For a long time, I’ve pondered the need for femininism. Yes, that’s right, there’s an extra ‘in’ in there. I began to wonder whether feminism had got a bit stuck with some masculinist ideals and all of us, women and men, may be shortchanging ourselves.

320px-Parents_with_child_Statue_Hrobakova_street_BratislavaCracking  glass ceilings may be all very well if a bit painful, but what about helping us all to stand together with our feet on the earth and our hearts open. Yes, we definitely needed, and continue to need, to transform injustice and enable equality. Yet we can’t lose sight of what each way of being offers the world. Yes, we are female and male but within our gender we also have masculine and feminine tendencies—all of us—tendencies that we need to honour. And we’ve been honouring masculinism rather too heftily lately and it’s definitely time for a shift in consciousness.

In the US presidential campaign, that unmissable candidate for Republican nomination seeks to take advantage of electoral fear with hyper-masculine policies. In Australia, masculnism is also prevalent. We have witnessed a government where a male prime minister and his female chief of staff lacked any familiarity with the feminine as an exposé published today explores. They were both mired in the masculinist and oppositional approaches which ultimately destroyed them. It’s not just in politics that we need a shift away from unremitted blokiness. The colour supplement of the Saturday Age mourned the high suicide rate amongst tradies. Jorgen Gullestrup, CEO of Mates in Construction, a suicide prevention charity, warned, ‘In the construction industry we have a male culture on steroids.’

Statue.Mother.and_.Child.by.Karel_KuceraAnd right now, with the current situation of the world, we really need to value the feminine. Not just in women but in everyone—in politicians, in workers in the construction industry and in all of us. As well as striving for justice in pay, in politics and in all aspects of life for all people whatever their gender, we also need to value what is nourishing, caring, receptive, patient and full of heart as much as we value what is assertive, striving, world-oriented, dominating and full of will.

Our lack of capacity to pay attention to femininism means that we can end up striving only towards masculine goals. As a consequence, we risk neglecting the earth, the heart, the soul, and our social connections. We see the problems that a highly masculine culture can engender. Domestic violence, suicide, depression, addiction and bullying are symptoms of our inability to value what is feminine, heartful, full of feeling.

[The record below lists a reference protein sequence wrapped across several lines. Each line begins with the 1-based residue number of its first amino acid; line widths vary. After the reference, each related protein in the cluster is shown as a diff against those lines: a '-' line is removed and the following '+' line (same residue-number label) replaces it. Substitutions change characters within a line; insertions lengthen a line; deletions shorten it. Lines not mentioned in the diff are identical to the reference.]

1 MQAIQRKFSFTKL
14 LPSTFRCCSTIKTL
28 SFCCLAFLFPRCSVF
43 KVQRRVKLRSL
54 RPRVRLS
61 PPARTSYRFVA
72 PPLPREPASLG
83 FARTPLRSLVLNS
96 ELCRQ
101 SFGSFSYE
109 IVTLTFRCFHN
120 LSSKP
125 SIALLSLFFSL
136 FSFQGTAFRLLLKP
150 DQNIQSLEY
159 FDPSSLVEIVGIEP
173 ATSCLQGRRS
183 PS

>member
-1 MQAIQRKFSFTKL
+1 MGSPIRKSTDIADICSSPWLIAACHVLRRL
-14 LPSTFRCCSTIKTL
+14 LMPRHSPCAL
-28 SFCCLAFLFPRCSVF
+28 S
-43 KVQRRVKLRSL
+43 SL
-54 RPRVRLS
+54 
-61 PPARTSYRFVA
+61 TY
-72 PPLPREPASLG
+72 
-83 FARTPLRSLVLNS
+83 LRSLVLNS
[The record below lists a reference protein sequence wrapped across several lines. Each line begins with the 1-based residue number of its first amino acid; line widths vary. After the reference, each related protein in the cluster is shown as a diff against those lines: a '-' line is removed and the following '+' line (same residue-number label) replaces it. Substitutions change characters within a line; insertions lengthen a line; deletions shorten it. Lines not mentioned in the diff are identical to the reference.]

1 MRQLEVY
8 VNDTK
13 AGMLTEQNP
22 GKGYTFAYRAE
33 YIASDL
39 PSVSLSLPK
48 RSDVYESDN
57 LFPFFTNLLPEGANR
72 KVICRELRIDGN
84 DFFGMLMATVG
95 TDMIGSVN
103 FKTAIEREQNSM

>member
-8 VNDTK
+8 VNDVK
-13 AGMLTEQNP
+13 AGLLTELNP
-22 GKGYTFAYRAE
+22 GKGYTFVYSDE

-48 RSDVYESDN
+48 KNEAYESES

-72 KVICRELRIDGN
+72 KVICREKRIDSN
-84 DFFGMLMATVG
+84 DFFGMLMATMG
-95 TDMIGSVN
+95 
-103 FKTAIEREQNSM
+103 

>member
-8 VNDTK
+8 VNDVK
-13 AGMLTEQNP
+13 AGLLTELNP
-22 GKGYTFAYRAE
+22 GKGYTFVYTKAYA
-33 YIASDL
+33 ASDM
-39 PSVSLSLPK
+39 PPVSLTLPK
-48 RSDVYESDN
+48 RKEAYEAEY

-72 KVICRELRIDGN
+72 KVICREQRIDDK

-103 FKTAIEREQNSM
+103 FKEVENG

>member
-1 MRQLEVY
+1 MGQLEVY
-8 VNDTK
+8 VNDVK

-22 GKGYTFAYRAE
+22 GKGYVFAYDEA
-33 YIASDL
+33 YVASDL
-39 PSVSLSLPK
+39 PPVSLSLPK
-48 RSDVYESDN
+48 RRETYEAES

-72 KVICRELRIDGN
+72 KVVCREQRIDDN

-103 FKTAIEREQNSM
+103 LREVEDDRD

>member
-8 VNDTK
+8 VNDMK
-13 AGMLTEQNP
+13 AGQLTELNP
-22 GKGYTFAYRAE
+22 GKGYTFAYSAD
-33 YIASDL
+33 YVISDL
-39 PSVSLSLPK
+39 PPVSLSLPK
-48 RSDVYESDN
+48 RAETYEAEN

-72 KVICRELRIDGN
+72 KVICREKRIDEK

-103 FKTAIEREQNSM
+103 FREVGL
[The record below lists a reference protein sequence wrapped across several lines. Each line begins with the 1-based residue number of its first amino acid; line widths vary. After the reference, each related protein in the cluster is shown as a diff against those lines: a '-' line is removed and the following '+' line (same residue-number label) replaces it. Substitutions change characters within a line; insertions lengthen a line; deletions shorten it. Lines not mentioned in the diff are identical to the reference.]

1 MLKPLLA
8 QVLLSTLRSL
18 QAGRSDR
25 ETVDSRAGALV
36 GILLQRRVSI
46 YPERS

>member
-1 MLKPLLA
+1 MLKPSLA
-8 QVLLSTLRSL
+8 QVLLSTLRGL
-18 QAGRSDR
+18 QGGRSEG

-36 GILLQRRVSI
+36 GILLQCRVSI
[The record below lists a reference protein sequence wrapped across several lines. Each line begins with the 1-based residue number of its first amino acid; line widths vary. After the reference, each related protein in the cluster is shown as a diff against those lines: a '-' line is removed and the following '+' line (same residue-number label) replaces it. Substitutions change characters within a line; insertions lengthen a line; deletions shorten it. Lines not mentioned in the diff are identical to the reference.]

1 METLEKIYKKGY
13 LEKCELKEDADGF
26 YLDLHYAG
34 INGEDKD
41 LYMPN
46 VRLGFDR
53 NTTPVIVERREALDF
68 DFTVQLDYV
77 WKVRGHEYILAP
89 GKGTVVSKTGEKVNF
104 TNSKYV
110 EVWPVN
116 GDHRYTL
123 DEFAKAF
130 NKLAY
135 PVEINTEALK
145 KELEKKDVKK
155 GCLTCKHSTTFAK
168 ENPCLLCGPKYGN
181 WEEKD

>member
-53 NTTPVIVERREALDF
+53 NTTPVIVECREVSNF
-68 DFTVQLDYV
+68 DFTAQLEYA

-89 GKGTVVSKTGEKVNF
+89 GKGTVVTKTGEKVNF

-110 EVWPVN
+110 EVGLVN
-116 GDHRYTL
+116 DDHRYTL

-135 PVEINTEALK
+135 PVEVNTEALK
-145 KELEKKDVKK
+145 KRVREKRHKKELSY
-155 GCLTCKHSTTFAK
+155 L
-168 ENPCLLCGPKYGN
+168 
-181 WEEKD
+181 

Entering the zone of the heart that is the territory of the feminine is perilous. It’s not always comfortable. It requires our capacity to sit with all that is dark and difficult and often to find our individual path through a morass of neglected feeling. On an individual basis, we may need support to enter that space, to encounter the emotional reactivity, the negative thoughts and the unhelpful patterns that have become our modus operandi when we have neglected what is feminine, what is soulful in favour of trying to work it all out intellectually or by ‘just getting on with it’.

As a society, we need commitment, compassion and patience. We need to avoid stridency, bullying, and a focus on economic solutions at all costs. Instead we need to embrace collaboration, consultation, care and respect. And story, metaphor, image, poetry.


So, for international women’s day, I am encouraging patient time, curious time, time to explore imagination, receptivity and femininity whatever our gender. Our contemporary Australian culture, founded in a battle against what we perceived as a tough landscape and leading to a blokey culture, can afford to take on some of the feminine values prized in earlier cultures. The Indigenous people left a template of care for the earth, and for social and spiritual connection in our land for tens of thousands of years. We need to find our own way to engage with that template of care. Patiently, compassionately and empathically. But we definitely need to prioritise not just a little but a whole lot of femininism.

Images: Parents and child, statue Bratislava (photo courtesty of Kelovy on Wikimedia Commons). Mother and child, by Karol Kucera (Wikimedia Commons). Uluru by Clare.

5 thoughts on “femininism”

  1. Well said Clare. If only we could shed some scales or snake skins and see with new eyes who were really are, how beautiful and supple we are, then maybe we could find grace in relationship with each other.

    1. That’s a beautiful image, Lynne, and I feel we are moving towards it, individually and culturally. And definitely from the ground upwards. Like the snake. Yes, let’s keep dropping those scales and shedding those skins.

  2. Thank you Clare! I will share tomorrow at our IWD breakfast at work tomorrow. I’m just a little unsure of the binary approach to selecting some qualities as feminine and others as masculine. I wonder when we may find an integrated and holistic humanism, where all the qualities you’ve mentioned are valued irrespective of gender distinctions, and in whatever gender diversity they are manifest in the individual?

    1. Thanks, Chris. It is fascnating, we know that there are always binary distinctions and we can see it physically, so yes, there are for example, light and darkness but colour arises in the ways they meet each other. For me, holism means we bring the qualities that are needed, fierceness when it is required, receptivity when that is called for and all the nuances in between. And that’s why I make the distinction between male and female and masculine and feminine–maybe it would be better if there were another term that we couldn’t conflate with gender…

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